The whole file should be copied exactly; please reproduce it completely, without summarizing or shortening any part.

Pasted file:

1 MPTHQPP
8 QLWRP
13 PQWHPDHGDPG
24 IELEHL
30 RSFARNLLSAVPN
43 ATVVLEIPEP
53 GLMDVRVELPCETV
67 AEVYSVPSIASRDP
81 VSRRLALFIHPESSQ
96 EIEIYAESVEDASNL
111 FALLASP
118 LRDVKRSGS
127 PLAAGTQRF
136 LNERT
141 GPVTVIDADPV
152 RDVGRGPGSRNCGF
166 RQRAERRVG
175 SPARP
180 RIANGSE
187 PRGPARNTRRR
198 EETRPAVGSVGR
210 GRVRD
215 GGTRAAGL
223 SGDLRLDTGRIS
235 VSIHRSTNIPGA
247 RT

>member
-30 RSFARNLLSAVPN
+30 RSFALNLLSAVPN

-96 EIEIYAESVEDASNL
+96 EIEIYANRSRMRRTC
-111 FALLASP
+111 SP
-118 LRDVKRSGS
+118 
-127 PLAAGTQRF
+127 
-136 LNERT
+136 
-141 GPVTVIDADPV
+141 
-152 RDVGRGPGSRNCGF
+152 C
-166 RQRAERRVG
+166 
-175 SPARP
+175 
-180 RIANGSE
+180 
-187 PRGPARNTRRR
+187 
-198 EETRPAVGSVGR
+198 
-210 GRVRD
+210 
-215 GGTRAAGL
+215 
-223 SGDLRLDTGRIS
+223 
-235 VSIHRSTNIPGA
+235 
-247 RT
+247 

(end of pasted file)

1 MPTHQPP
8 QLWRP
13 PQWHPDHGDPG
24 IELEHL
30 RSFARNLLSAVPN
43 ATVVLEIPEP
53 GLMDVRVELPCETV
67 AEVYSVPSIASRDP
81 VSRRLALFIHPESSQ
96 EIEIYAESVEDASNL
111 FALLASP
118 LRDVKRSGS
127 PLAAGTQRF
136 LNERT
141 GPVTVIDADPV
152 RDVGRGPGSRNCGF
166 RQRAERRVG
175 SPARP
180 RIANGSE
187 PRGPARNTRRR
198 EETRPAVGSVGR
210 GRVRD
215 GGTRAAGL
223 SGDLRLDTGRIS
235 VSIHRSTNIPGA
247 RT

>member
-30 RSFARNLLSAVPN
+30 RSFALNLLSAVPN

-96 EIEIYAESVEDASNL
+96 EIEIYANRSRMRRTC
-111 FALLASP
+111 SP
-118 LRDVKRSGS
+118 
-127 PLAAGTQRF
+127 
-136 LNERT
+136 
-141 GPVTVIDADPV
+141 
-152 RDVGRGPGSRNCGF
+152 C
-166 RQRAERRVG
+166 
-175 SPARP
+175 
-180 RIANGSE
+180 
-187 PRGPARNTRRR
+187 
-198 EETRPAVGSVGR
+198 
-210 GRVRD
+210 
-215 GGTRAAGL
+215 
-223 SGDLRLDTGRIS
+223 
-235 VSIHRSTNIPGA
+235 
-247 RT
+247 